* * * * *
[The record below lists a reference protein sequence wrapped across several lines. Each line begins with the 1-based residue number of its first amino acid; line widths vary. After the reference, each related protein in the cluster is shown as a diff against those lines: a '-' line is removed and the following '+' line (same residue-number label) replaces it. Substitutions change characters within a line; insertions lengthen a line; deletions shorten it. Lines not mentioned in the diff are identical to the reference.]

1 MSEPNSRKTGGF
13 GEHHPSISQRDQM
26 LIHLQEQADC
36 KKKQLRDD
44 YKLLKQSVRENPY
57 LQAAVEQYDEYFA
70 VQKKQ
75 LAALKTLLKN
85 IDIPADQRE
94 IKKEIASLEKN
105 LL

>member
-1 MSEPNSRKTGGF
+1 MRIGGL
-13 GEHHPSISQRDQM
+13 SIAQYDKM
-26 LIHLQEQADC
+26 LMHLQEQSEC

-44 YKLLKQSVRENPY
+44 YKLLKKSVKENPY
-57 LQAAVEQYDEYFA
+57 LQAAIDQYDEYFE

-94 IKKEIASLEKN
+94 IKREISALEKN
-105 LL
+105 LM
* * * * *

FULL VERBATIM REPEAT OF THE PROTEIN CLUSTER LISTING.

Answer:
[The record below lists a reference protein sequence wrapped across several lines. Each line begins with the 1-based residue number of its first amino acid; line widths vary. After the reference, each related protein in the cluster is shown as a diff against those lines: a '-' line is removed and the following '+' line (same residue-number label) replaces it. Substitutions change characters within a line; insertions lengthen a line; deletions shorten it. Lines not mentioned in the diff are identical to the reference.]

1 MSEPNSRKTGGF
13 GEHHPSISQRDQM
26 LIHLQEQADC
36 KKKQLRDD
44 YKLLKQSVRENPY
57 LQAAVEQYDEYFA
70 VQKKQ
75 LAALKTLLKN
85 IDIPADQRE
94 IKKEIASLEKN
105 LL

>member
-1 MSEPNSRKTGGF
+1 MRIGGL
-13 GEHHPSISQRDQM
+13 SIAQYDKM
-26 LIHLQEQADC
+26 LMHLQEQSEC

-44 YKLLKQSVRENPY
+44 YKLLKKSVKENPY
-57 LQAAVEQYDEYFA
+57 LQAAIDQYDEYFE

-94 IKKEIASLEKN
+94 IKREISALEKN
-105 LL
+105 LM